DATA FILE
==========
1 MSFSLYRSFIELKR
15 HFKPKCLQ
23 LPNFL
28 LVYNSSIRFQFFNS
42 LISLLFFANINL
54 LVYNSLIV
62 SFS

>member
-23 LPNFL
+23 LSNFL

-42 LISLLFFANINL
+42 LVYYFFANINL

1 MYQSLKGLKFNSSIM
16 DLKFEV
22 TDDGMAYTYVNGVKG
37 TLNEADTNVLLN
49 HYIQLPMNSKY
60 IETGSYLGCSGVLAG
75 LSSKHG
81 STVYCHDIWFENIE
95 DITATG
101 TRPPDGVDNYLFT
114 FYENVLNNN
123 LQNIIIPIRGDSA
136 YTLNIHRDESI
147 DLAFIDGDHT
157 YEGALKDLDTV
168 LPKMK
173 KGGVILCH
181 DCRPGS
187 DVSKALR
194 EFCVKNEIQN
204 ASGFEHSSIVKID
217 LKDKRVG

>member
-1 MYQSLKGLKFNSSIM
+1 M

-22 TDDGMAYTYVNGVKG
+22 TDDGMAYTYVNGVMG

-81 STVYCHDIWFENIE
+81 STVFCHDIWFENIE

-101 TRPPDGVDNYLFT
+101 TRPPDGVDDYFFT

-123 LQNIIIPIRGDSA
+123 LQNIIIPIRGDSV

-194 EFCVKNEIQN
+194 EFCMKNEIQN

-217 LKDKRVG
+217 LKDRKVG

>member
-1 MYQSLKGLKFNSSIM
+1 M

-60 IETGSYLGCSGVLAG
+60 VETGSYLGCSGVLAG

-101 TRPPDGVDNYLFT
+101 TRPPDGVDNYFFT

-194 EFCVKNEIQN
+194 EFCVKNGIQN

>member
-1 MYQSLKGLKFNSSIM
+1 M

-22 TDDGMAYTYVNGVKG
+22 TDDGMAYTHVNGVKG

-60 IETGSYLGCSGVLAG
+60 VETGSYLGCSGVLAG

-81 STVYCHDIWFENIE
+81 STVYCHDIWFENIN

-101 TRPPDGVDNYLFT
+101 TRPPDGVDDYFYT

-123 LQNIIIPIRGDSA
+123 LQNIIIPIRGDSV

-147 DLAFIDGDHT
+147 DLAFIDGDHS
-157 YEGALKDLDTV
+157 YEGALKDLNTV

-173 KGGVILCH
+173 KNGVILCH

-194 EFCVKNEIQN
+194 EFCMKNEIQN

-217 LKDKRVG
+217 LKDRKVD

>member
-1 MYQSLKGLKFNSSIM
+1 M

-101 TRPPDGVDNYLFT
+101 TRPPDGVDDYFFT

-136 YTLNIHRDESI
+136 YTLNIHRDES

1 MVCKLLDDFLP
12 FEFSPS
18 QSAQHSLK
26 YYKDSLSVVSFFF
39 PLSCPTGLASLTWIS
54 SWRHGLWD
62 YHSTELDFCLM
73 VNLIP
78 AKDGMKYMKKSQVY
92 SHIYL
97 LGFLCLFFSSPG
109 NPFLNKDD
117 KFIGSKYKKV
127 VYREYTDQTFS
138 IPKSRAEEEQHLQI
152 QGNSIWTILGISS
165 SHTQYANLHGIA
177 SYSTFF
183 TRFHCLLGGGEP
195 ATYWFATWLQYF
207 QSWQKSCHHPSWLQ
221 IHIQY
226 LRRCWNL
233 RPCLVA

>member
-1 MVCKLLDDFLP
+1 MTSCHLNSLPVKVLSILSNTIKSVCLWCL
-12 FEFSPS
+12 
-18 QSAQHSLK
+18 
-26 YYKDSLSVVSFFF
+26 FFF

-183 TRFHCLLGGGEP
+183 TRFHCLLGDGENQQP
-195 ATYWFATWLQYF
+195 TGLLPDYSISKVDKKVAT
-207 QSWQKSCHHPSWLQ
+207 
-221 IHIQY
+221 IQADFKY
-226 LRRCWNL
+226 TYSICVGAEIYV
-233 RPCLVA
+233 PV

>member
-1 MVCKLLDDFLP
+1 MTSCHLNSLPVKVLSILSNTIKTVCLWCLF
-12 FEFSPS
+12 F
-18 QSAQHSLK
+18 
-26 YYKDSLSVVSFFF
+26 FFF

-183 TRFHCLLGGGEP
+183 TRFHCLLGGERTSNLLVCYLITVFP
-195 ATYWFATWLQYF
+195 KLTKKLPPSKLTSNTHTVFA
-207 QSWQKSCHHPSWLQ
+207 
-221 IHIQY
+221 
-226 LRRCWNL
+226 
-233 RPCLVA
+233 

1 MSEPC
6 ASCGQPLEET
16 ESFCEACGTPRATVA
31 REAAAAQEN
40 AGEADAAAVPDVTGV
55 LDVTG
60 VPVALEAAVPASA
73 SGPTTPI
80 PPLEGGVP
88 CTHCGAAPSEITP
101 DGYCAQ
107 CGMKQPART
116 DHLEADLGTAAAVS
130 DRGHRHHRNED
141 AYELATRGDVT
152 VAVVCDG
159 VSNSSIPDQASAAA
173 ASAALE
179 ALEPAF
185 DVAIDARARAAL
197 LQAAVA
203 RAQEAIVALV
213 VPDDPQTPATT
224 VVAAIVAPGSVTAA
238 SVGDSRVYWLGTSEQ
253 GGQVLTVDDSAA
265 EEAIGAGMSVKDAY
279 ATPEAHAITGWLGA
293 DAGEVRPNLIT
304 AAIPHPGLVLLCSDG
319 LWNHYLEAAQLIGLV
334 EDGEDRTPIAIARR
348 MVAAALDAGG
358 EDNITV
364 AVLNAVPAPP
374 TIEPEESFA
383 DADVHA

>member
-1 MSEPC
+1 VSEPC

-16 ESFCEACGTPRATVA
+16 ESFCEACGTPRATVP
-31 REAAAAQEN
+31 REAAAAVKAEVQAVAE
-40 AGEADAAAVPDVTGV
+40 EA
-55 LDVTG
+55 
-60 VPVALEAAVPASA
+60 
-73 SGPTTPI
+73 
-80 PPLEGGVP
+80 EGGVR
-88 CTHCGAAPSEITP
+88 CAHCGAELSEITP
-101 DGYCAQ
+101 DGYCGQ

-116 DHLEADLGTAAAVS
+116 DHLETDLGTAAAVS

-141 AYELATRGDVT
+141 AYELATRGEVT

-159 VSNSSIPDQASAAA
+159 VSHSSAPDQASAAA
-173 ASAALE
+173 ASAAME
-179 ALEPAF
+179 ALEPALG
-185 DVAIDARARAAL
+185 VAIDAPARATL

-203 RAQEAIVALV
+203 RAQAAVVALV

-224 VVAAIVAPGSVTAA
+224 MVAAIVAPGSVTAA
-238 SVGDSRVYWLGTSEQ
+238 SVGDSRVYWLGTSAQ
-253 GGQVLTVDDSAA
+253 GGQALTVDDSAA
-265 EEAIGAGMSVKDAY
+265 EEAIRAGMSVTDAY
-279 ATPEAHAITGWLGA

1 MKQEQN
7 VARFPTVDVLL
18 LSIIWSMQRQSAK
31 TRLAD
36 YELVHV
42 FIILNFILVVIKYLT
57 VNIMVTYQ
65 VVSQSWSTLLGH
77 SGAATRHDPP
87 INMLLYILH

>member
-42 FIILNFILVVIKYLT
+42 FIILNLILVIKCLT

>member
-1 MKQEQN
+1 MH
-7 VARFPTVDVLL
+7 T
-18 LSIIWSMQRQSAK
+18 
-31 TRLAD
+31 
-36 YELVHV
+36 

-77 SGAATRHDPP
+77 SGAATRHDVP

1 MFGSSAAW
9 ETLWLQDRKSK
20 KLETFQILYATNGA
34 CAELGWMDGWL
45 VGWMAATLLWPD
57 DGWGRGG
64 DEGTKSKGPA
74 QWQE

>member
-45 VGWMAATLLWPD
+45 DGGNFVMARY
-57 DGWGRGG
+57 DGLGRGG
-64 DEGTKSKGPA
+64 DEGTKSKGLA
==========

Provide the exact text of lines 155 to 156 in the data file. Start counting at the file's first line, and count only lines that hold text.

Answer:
1 MSEPC
6 ASCGQPLEET